Pair of San Jose Mission tile bookends in their original wrought iron frames, ca 1935. The tile motif is that of a young nun reading the Holy Bible, the walls of historic Mission San José behind her in the background. Both tiles are in excellent condition, as shown. The wrought iron frames with hammered horseshoe shaped support and rosettes at the upper corners were originally painted black and there are a few small areas where the paint chipped off, allowing the underlying iron surface to consequently rust over time. Some tiny flecks of white paint on the tops of each. There are two copper tabs that hold each tile in the frame from the rear and the black paint also is worn on the tabs. These are minor condition issues and cosmetically insignificant. Tiles measure 6 inches square without the frame and 6 1/4 x 6 1/8 with the wrought iron frame, and the pair of bookends together weigh a little over 4 pounds.
The 'Mexican Arts and Crafts' workshop founded in San Antonio, Texas by Ethel Wilson Harris operated under that name between 1931-1941. The workshop had used the old Nat Lewis barn on the San Antonio river, but closed at that location in 1941 and moved onto the grounds of the restored Mission San José, with the workshop's name changing to Mission Crafts at that time. I lifted the old green felt backing on the tiles to check for marks and one is faintly marked "Mexican Arts and Crafts" in a straight line with "San Antonio Texas" just beneath it (shown). I didn't see a mark on the other. I left the felt partially unattached so the buyer could examine the backs of the tiles, too. The marking noted helps date the tiles to creation at Ms Harris' original pottery sometime between 1931-1941.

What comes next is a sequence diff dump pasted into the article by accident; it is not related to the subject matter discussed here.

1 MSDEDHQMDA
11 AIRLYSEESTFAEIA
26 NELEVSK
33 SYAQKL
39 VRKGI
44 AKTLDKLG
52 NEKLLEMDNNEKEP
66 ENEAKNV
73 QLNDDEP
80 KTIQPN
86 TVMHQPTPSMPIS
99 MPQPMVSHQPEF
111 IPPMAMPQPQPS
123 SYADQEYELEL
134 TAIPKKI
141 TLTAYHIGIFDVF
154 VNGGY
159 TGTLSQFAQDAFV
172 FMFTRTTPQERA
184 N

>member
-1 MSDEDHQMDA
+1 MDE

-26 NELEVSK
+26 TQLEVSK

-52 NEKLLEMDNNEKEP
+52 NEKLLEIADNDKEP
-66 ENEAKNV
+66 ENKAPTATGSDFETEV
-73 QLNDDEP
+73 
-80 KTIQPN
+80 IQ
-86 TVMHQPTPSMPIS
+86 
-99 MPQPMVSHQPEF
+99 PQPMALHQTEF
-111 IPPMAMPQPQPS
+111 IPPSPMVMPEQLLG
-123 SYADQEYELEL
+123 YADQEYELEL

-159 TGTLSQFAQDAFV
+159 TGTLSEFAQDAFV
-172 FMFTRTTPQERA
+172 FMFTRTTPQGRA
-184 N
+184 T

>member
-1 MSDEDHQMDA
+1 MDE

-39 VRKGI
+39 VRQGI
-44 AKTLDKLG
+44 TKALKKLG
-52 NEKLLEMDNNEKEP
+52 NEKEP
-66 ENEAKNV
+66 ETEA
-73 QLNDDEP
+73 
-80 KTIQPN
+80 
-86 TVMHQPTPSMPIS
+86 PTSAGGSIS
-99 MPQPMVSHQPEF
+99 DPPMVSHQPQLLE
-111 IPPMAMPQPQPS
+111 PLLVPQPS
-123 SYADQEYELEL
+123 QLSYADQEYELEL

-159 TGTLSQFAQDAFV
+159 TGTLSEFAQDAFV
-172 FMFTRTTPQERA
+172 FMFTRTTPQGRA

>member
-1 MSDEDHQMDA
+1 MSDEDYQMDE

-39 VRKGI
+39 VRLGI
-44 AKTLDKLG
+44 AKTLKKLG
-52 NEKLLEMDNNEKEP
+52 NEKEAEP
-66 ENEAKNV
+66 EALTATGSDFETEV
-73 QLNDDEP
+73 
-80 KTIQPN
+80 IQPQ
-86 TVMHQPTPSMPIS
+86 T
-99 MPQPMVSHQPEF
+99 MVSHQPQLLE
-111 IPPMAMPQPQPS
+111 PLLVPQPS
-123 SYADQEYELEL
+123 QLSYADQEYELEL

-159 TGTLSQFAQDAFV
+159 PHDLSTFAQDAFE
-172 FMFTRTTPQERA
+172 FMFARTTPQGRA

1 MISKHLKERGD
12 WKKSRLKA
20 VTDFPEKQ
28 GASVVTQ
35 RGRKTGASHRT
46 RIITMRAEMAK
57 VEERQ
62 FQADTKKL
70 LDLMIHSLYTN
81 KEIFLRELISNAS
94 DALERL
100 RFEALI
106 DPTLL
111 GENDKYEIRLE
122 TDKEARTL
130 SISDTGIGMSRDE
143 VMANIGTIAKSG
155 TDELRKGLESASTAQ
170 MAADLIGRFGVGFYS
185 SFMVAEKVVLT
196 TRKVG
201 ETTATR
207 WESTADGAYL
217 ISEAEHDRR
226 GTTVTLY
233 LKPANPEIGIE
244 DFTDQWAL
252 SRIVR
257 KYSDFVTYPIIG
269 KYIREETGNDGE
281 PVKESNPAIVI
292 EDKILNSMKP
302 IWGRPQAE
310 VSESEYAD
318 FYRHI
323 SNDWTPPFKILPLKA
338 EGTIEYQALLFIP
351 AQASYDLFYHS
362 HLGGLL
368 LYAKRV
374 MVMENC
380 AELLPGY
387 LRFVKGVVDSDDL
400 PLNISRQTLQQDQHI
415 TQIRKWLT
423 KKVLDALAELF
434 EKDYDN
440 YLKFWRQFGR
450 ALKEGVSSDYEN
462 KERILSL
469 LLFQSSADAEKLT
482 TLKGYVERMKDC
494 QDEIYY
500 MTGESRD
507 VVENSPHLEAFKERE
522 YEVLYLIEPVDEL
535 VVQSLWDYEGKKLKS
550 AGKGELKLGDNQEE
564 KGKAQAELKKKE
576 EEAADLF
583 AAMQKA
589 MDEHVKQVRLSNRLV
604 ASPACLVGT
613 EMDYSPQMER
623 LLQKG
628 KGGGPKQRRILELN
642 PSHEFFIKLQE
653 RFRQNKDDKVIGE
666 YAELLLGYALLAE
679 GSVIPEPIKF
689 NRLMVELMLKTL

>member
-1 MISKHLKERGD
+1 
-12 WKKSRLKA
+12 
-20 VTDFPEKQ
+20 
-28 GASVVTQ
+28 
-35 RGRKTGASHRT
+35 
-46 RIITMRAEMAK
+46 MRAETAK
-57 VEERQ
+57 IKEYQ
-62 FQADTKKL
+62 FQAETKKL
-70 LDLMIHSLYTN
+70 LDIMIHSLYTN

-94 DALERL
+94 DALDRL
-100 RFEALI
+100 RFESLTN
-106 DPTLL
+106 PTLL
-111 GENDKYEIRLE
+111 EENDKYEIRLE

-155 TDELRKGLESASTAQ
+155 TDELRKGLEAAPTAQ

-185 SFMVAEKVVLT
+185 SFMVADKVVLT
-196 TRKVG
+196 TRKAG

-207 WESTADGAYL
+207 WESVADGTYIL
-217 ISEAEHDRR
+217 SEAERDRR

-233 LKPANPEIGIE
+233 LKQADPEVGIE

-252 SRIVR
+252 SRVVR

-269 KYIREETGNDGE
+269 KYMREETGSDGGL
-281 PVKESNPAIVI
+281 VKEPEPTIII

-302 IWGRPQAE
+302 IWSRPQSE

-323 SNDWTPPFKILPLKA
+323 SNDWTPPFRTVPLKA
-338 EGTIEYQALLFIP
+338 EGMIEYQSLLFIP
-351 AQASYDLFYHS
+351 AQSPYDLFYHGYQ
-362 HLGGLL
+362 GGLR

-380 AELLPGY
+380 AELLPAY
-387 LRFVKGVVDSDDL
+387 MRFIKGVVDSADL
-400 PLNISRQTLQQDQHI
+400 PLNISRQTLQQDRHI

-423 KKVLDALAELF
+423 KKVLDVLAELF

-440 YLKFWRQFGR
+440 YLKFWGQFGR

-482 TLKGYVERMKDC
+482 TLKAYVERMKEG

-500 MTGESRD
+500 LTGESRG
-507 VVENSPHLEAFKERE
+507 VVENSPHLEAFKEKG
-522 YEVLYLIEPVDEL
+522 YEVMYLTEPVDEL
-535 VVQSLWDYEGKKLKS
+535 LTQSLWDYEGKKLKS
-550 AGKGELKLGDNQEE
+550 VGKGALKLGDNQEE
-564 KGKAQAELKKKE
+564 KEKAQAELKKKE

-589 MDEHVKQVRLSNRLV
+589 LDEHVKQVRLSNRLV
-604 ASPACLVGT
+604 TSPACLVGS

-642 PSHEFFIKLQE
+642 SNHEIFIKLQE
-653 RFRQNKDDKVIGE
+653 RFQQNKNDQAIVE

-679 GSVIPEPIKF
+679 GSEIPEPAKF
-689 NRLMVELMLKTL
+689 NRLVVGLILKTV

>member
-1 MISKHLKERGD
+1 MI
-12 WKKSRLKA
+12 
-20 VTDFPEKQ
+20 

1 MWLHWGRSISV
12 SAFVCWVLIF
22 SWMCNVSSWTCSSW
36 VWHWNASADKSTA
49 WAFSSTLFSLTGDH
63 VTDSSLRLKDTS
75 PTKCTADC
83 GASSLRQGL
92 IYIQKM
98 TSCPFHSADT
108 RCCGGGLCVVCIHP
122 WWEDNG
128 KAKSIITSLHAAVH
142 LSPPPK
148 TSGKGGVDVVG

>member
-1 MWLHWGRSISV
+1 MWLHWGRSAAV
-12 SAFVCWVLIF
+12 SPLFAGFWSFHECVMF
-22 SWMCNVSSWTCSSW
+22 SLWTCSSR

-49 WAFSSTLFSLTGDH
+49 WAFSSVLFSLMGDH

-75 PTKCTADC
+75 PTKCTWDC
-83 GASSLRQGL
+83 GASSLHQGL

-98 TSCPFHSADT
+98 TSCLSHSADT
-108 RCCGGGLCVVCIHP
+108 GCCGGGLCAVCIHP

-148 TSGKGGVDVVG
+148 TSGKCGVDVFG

Molded by hand, not machine, decoration on the two tiles was executed by the cuerda seca (dry line) method, which likewise involves considerable work by hand. As a result, though the same original design was used, each one has unique characteristics. For example, one tile has a bit of stray blue glaze in the white on the nun's habit and the other has a blue mark in the sky that seems to suggest a soaring bird, though that touch wasn't included on the other. The 'bird' could actually be the initial(s) of the artisan who made the tile, slipped in under the guise of a freehand artistic touch. 'Miz Harrie' as Ethel Harris was known, did not permit pottery employees to sign their work, not even her top artist Fernando Ramos, who created hundreds of the workshop's original designs.
Although in later years much attention was given to the tile work produced at the pottery, the workshop also promoted and helped to preserve the traditional Mexican craft of wrought iron work. Ethel Wilson Harris collaborated with Theodore Voss, owner of Voss Metalworks in San Antonio, for the production of some wrought iron tile frameworks.
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COLLECTION: A time machine on a shelf; a museum in the kitchen. Reach out to touch the memory of sweet childhood laughter.